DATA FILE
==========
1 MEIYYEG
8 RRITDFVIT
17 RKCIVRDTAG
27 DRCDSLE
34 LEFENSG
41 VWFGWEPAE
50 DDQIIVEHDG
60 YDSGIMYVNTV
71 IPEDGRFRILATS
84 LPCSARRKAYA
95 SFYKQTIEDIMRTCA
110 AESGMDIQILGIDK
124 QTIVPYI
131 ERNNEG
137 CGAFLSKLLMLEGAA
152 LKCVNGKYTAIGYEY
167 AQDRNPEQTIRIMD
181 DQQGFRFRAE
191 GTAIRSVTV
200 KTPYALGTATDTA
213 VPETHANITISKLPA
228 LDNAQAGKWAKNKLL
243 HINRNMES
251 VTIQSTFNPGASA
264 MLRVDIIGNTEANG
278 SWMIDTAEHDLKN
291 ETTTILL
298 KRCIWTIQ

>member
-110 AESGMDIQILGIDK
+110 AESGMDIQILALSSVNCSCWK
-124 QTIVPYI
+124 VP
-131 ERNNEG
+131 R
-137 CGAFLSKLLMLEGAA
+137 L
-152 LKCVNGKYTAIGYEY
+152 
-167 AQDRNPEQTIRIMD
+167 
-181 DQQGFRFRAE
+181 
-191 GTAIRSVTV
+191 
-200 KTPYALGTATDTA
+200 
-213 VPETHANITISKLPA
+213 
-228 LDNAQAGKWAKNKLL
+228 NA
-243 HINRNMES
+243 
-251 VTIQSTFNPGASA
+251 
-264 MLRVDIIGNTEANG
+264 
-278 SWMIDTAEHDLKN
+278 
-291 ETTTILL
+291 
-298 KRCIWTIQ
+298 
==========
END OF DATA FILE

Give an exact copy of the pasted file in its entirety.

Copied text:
1 MEIYYEG
8 RRITDFVIT
17 RKCIVRDTAG
27 DRCDSLE
34 LEFENSG
41 VWFGWEPAE
50 DDQIIVEHDG
60 YDSGIMYVNTV
71 IPEDGRFRILATS
84 LPCSARRKAYA
95 SFYKQTIEDIMRTCA
110 AESGMDIQILGIDK
124 QTIVPYI
131 ERNNEG
137 CGAFLSKLLMLEGAA
152 LKCVNGKYTAIGYEY
167 AQDRNPEQTIRIMD
181 DQQGFRFRAE
191 GTAIRSVTV
200 KTPYALGTATDTA
213 VPETHANITISKLPA
228 LDNAQAGKWAKNKLL
243 HINRNMES
251 VTIQSTFNPGASA
264 MLRVDIIGNTEANG
278 SWMIDTAEHDLKN
291 ETTTILL
298 KRCIWTIQ

>member
-110 AESGMDIQILGIDK
+110 AESGMDIQILALSSVNCSCWK
-124 QTIVPYI
+124 VP
-131 ERNNEG
+131 R
-137 CGAFLSKLLMLEGAA
+137 L
-152 LKCVNGKYTAIGYEY
+152 
-167 AQDRNPEQTIRIMD
+167 
-181 DQQGFRFRAE
+181 
-191 GTAIRSVTV
+191 
-200 KTPYALGTATDTA
+200 
-213 VPETHANITISKLPA
+213 
-228 LDNAQAGKWAKNKLL
+228 NA
-243 HINRNMES
+243 
-251 VTIQSTFNPGASA
+251 
-264 MLRVDIIGNTEANG
+264 
-278 SWMIDTAEHDLKN
+278 
-291 ETTTILL
+291 
-298 KRCIWTIQ
+298 